Toyota may be a bit behind the curve when it comes to fully electric vehicles, but with hybrids, they’ve always been at the top of their game. With the recent announcement of the 2021 Toyota Rav4 Prime, the company is taking the plug-in market much more seriously. And they’ve just put everyone else on notice. Even the Prius Prime should be embarrassed. Tesla Cybertruck? Ford Mustang Mach-E? Those are groundbreaking vehicles, but given the current state of the still-developing charging infrastructure, many Americans would probably be better off with something like this plug-in hybrid. Regular hybrids work too. And for Toyota, they’re selling the non-Prius hybrid models as fast as they can.
With EVs being all the rage at the moment, hybrids, specifically the ones from Toyota, are quietly gaining traction with car shoppers. The Corolla and Rav4 hybrids are in high demand. Although the company hasn’t broken out exactly how many they’ve sold this year, they’re doing very well:
While many of its competitors are walking away from hybrids and plowing billions into battery-powered cars, the Japanese automaker has seen demand surge for its 14 gasoline-electric models. Toyota’s hybrids accounted for 13% of total Toyota and Lexus brand sales in the U.S. last month and made up nearly a quarter of the volume for its top seller, the RAV4 compact SUV.
For November 2019, Rav4 and Corolla sales were up 26% and 17%, respectively. The Prius, which had been in a sharp slump, saw sales increase by 12% compared to last year. The hybrids are no doubt a big reason why Toyota’s bread-and-butter products are thriving. At this point the only thing preventing Toyota from selling more of them is their inadequate supply of batteries.
They should definitely figure out how to solve their battery deficit before the launch of the plug-in Rav4 though, because based on the specs, it should be a home run.
What makes Toyota’s newest plug-in so noteworthy? How about a 5.8 second 0-60 mph time? Yes, you read that right. Toyota estimates the Rav4 Prime will be roughly two seconds faster to 60 mph than the regular hybrid variant. And even if the company is way off their projection, a 6.8 second figure would still be impressive. The Prime will use a slightly altered version of the 2.5 liter four cylinder Atkinson-cycle engine found in the regular hybrid. That engine is rated at 176 horsepower. Paired with two electric motors, the system will make a projected 302 horsepower. These numbers bring to mind the days when buyers could order a Rav4 with Toyota’s 3.5 liter V6. That powertrain was quite potent, and Toyota even saw fit to mention it in their press release for the Prime:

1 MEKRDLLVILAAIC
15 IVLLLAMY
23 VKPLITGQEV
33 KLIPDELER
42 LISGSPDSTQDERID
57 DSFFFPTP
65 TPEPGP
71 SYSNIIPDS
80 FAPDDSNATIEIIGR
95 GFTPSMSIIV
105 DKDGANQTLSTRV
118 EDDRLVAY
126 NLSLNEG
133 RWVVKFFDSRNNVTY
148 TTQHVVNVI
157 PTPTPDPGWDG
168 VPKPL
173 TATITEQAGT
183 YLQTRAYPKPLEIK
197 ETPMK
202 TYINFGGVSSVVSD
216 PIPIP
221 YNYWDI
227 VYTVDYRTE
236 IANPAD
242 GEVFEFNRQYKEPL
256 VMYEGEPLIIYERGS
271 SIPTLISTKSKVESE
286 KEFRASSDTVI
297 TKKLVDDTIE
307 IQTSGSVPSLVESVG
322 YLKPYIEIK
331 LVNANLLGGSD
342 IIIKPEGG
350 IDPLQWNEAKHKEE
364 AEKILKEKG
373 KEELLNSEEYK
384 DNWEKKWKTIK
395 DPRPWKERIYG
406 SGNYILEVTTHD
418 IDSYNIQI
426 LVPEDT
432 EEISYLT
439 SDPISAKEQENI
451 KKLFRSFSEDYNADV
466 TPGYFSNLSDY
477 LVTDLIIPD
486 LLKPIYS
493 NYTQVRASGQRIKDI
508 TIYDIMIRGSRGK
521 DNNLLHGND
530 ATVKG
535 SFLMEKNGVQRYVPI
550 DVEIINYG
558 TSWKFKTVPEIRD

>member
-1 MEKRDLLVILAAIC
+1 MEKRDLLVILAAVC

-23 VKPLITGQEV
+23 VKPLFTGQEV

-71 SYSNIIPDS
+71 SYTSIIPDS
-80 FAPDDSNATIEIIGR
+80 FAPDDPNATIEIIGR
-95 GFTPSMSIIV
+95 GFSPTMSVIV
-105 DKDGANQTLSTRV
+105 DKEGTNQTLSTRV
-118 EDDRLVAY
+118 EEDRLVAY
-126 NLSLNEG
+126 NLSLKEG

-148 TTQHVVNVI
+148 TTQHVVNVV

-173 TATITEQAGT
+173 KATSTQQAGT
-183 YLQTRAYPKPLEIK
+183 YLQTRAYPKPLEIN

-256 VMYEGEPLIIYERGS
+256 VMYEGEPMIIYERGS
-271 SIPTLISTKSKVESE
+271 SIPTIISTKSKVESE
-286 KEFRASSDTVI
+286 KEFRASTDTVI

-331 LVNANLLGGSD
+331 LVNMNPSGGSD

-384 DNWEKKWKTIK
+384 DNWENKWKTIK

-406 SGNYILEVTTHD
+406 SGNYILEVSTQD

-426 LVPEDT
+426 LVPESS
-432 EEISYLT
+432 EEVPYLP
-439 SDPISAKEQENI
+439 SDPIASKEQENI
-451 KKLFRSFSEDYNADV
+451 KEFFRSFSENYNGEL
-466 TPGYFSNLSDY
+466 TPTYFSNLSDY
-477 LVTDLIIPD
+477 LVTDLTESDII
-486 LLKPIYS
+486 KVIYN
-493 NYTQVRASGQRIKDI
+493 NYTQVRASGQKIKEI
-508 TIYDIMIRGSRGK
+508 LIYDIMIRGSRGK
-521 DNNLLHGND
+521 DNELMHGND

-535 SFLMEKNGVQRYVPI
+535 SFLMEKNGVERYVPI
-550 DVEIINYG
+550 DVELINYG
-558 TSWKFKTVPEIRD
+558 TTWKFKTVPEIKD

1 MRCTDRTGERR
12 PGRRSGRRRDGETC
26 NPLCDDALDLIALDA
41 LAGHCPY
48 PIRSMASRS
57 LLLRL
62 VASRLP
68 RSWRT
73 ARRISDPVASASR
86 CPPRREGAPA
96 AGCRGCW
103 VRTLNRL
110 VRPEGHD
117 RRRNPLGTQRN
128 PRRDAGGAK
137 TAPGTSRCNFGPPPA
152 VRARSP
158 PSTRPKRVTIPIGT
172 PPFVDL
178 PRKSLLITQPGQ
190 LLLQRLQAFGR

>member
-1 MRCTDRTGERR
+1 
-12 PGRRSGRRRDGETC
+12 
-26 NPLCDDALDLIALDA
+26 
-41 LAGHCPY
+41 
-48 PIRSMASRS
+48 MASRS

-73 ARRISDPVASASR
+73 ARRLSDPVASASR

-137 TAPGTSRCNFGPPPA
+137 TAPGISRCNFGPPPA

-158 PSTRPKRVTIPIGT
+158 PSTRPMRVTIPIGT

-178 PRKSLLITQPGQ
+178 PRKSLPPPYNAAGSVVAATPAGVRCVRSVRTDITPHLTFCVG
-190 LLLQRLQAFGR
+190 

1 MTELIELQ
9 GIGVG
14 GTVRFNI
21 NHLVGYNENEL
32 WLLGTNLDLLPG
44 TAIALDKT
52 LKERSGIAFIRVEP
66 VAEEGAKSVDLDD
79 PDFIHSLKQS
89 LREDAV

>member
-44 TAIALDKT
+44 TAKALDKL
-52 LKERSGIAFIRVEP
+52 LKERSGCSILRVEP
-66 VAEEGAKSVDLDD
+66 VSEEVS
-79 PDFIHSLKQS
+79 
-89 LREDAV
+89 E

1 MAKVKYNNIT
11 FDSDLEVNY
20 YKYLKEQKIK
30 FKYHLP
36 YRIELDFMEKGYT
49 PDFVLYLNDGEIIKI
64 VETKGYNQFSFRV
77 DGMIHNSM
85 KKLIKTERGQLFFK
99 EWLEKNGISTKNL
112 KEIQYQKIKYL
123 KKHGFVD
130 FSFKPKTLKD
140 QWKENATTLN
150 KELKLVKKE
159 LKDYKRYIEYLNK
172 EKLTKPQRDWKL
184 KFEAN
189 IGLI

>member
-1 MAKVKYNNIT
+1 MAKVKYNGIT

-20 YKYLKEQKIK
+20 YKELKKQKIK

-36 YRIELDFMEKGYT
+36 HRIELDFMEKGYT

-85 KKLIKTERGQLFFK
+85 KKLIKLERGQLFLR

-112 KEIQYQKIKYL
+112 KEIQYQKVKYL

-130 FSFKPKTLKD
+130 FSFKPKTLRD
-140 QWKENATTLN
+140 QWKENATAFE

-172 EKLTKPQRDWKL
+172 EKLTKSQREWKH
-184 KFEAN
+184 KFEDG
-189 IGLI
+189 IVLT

A comparison with an older RAV4 offers a vivid illustration of the march of technology. The 2006-2012 RAV4 offered an optional 269-hp, 3.5-liter gas V6 engine that reached 0-60 mph in 6.3-seconds, which is a half-second slower than the RAV4 Prime. And, that model’s 21 combined MPG fuel economy rating simply pales in comparison.
With the new Rav4 Prime, Toyota seems to have developed a vehicle with very few compromises. It’ll go an estimated 39 miles on a single charge, which would make it the longest range plug-in hybrid crossover upon its debut next summer. Additionally, the Prime will also be equipped with the same all-wheel drive system found in the Rav4 and Prius hybrids. The system employs a separate rear-mounted electric motor in the rear end. That limits the amount of torque the Rav4 can send to both rear wheels, and in the event of a depleted battery, owners could lose all-wheel drive completely. In the Prius, the electric all-wheel drive is good for 7 horsepower and 40 lb-ft of torque and can only provide 100 percent of its power up to six mph. That’s not great compared to a mechanical system but it should be able to get owners out of a parking spot.
Toyota apparently packaged the lithium ion battery in a way that leaves passenger space unaffected, which is a plus, although we’ll have to wait and see if that is actually the case once non-Toyota people get the chance to drive one. More believable is the regular gasoline requirement for the 2.5 liter engine. Crucially, Toyota equipped the Prime with a heat pump. In a hybrid or EV, heat pumps allow the vehicle to use the heat coming from the battery or outside air to warm the cabin. That may not sound like much, but using battery power directly to heat up an EV or PHEV with resistance heating can significantly decrease battery performance.
In any event, the Rav4 Prime is uh, primed (sorry) to take the plug-in hybrid segment by storm. The upcoming Ford Escape plug-in hybrid will allow an estimated 31 miles of electric range but will not offer any type of all-wheel drive, mechanical or otherwise. And the related Lincoln Corsair will have an electronic all-wheel drive system but only 29 miles of range per charge. Additionally, the combined output of Lincoln’s system is 266 horsepower, a full 36 horsepower behind the Toyota.
In the opening salvo of the plug-in hybrid efficiency/performance war, Toyota looks set to handily win the first battle. And it’s entirely possible they already won the regular hybrid war too.